Carolina Beach Music: Standing The Test Of Time

by Amy Gold

Beach songs have been floating in the airwaves around the Southeast coast for decades, filling the air with their distinctive R&B tinged sound. The music known as "beach" or "shag" is actually a compilation of various sounds that came to popularity along the beaches of North Carolina and South Carolina and continues to have a devoted following to this day.

What is now known as Carolina beach music was born in the late 1940s and early 1950s, before the Civil Rights Act of 1964 came into being. At that time, the Deep South remained widely segregated and there was limited air time for what was then called "race music." The sound of R&B and jump blues was unlike anything white Southern teenagers had ever heard and it piqued their interest despite its forbidden nature.

Not only did these beach songs have a unique sound, their shuffling, steady 4/4 rhythm made them ideally suited for the shag, a dance which was quite popular in the South. In fact, the shag became so prominent that it was made the official state dance of both North and South Carolina, all of which simply added to the already growing popularity of beach music in the Carolinas.

Unable to gain access to music from black artists, white youngsters began flocking to the bars and clubs along the Carolina coastline where R&B was dominant and shagging was the latest craze. Here, they began listening to what they called beach music by influential artists such as Sam Cooke, the Drifters, the Temptations and Smokey Robinson and the Miracles.

As the influence of R&B continued to be felt, radio stations across the South began giving the music more play and eventually, with the advent of the Civil Rights movement in the early 1960s, some of these artists began making inroads on the national rock and roll charts. But it was the lesser known and grittier, down-to-earth B-sides of their popular releases that caught on and became the basis of Carolina beach music, propelling its popularity even further.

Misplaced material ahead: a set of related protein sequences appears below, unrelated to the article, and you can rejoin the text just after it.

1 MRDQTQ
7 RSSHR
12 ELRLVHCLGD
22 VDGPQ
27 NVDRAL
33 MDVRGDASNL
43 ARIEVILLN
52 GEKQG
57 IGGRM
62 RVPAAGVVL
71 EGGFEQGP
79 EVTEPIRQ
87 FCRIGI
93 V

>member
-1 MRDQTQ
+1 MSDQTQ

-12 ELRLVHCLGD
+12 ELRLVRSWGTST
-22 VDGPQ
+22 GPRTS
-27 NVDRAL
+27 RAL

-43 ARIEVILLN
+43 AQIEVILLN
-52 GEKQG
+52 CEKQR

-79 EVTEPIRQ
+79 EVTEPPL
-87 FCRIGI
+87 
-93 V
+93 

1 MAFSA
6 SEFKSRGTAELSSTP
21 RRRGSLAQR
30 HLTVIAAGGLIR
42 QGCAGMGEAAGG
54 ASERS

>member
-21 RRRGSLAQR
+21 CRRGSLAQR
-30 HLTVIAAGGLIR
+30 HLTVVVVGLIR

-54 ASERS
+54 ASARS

With the dawning of the 1960s came a whole new wave of beach music artists, influenced by the R&B sound that came before them and adding their own distinct flavor to it. Groups such as the Tassels, the Embers, and General Johnson and the Chairmen of the Board, though mostly white performers, owed a great deal of their sound to their R&B predecessors and gave birth to a new form known as "blue-eyed soul."

Beach songs began to disappear from the airways in the mid to late 1970s but they experienced a renaissance in the 1980s when a group of loyalists calling themselves "The Society of Stranders" (SOS) brought the sound back. They orchestrated a series of small annual get-togethers in the beach clubs of the Carolinas that eventually blossomed into major, formally organized events.

Throughout the 1990s and into the 2000s, many popular artists continued to feel the influence of the originators of the beach sound and have produced their own variation of beach music. But it is the classic artists of the 1960s who remain the standard and have kept this small but powerful regional scene shagging till the sun goes down for generations, and they're showing no sign of slowing down!